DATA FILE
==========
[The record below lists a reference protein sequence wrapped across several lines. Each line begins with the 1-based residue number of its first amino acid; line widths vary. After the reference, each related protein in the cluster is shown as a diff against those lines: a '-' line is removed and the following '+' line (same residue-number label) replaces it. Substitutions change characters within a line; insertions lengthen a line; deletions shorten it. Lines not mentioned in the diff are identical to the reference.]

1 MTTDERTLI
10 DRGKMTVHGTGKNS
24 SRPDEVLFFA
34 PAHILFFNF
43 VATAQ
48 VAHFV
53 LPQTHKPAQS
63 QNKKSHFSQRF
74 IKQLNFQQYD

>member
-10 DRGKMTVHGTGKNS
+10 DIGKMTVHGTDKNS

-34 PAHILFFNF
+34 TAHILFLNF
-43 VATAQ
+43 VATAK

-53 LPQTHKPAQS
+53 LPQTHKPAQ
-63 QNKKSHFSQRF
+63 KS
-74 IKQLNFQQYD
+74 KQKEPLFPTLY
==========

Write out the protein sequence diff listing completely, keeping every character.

[The record below lists a reference protein sequence wrapped across several lines. Each line begins with the 1-based residue number of its first amino acid; line widths vary. After the reference, each related protein in the cluster is shown as a diff against those lines: a '-' line is removed and the following '+' line (same residue-number label) replaces it. Substitutions change characters within a line; insertions lengthen a line; deletions shorten it. Lines not mentioned in the diff are identical to the reference.]

1 MTTDERTLI
10 DRGKMTVHGTGKNS
24 SRPDEVLFFA
34 PAHILFFNF
43 VATAQ
48 VAHFV
53 LPQTHKPAQS
63 QNKKSHFSQRF
74 IKQLNFQQYD

>member
-10 DRGKMTVHGTGKNS
+10 DIGKMTVHGTDKNS

-34 PAHILFFNF
+34 TAHILFLNF
-43 VATAQ
+43 VATAK

-53 LPQTHKPAQS
+53 LPQTHKPAQ
-63 QNKKSHFSQRF
+63 KS
-74 IKQLNFQQYD
+74 KQKEPLFPTLY